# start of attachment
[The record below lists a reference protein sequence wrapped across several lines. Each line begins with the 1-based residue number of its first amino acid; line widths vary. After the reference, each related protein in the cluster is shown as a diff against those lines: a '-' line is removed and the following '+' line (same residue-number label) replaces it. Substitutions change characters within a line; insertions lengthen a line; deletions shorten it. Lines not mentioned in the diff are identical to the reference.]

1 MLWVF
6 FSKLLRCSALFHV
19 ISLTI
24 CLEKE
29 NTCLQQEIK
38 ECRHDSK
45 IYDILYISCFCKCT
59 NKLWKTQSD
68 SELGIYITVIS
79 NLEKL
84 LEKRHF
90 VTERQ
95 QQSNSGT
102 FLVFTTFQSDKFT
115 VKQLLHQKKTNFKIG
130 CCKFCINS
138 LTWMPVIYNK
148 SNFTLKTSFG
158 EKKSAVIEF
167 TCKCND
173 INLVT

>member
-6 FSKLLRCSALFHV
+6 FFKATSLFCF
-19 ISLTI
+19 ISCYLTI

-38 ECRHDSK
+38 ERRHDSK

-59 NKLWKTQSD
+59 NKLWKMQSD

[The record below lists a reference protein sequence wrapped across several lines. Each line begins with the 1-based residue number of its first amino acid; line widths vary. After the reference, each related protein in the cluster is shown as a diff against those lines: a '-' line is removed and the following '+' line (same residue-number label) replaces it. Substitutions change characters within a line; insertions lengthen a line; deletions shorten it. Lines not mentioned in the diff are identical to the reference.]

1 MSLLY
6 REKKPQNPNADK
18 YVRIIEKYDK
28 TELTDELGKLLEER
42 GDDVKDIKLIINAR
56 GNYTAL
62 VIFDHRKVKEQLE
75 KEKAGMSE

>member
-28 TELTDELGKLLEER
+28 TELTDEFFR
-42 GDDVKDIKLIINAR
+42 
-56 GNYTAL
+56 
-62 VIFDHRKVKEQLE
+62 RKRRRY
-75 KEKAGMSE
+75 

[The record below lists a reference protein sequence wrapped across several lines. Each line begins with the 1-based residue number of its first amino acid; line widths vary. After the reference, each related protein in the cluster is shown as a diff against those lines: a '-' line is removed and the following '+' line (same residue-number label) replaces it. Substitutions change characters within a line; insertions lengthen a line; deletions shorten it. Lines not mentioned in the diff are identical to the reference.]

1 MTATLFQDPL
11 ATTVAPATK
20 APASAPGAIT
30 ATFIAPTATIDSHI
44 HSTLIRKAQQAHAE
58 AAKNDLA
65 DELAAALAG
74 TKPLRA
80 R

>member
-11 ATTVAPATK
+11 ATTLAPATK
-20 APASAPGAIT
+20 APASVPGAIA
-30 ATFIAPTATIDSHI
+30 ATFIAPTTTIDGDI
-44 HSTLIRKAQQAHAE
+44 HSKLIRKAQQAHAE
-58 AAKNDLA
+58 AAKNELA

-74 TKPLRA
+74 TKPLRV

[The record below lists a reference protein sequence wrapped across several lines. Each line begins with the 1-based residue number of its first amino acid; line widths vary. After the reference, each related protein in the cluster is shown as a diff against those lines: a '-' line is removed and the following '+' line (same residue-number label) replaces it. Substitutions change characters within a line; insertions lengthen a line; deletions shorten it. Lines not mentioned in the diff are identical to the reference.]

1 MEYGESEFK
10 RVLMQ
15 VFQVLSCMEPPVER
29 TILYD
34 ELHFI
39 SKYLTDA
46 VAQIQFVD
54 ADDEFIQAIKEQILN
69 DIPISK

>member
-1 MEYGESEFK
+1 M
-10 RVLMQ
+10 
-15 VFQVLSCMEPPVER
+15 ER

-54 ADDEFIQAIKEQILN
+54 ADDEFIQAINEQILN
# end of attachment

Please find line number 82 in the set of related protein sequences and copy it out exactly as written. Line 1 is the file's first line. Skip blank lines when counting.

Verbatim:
46 VAQIQFVD